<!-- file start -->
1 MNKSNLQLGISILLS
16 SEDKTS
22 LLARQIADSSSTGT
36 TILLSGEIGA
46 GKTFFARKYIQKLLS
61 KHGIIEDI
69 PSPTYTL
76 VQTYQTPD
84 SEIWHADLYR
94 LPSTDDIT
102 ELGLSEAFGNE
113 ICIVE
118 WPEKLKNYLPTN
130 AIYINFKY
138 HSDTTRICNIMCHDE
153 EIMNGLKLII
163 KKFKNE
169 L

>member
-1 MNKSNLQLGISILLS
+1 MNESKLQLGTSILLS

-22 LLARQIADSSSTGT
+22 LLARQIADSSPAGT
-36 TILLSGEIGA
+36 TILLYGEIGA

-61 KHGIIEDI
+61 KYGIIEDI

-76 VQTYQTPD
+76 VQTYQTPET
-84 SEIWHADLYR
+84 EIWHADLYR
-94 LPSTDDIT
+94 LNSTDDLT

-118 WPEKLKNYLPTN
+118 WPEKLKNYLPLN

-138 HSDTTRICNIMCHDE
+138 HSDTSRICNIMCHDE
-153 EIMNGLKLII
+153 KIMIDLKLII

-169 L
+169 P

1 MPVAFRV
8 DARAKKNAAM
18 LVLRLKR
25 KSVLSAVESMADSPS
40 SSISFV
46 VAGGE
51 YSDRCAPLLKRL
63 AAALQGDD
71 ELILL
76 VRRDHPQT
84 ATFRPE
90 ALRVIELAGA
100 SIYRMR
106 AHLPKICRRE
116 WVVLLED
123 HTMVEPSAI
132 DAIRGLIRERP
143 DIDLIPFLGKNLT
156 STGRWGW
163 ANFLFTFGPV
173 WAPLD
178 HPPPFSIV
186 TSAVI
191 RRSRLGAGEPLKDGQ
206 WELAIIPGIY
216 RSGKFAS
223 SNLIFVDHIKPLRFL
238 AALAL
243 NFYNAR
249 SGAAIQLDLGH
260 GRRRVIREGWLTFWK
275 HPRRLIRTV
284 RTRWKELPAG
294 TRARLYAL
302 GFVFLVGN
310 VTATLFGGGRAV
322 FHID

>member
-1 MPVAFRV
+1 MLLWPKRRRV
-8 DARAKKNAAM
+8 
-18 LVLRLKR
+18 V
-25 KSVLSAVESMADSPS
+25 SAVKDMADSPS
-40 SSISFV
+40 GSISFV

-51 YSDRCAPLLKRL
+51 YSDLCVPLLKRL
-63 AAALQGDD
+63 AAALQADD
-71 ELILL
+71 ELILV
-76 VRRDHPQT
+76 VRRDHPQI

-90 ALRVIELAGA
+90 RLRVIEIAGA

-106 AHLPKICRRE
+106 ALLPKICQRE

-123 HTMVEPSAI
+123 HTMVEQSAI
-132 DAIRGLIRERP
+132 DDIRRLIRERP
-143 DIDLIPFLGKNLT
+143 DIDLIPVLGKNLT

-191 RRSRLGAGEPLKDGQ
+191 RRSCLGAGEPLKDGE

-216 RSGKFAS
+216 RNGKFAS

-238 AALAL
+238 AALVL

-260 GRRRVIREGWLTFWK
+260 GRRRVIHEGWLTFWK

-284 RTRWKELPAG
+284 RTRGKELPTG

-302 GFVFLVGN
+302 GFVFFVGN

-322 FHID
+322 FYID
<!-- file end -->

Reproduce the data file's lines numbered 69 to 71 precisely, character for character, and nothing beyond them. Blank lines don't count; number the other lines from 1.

238 AALAL
243 NFYNAR
249 SGAAIQLDLGH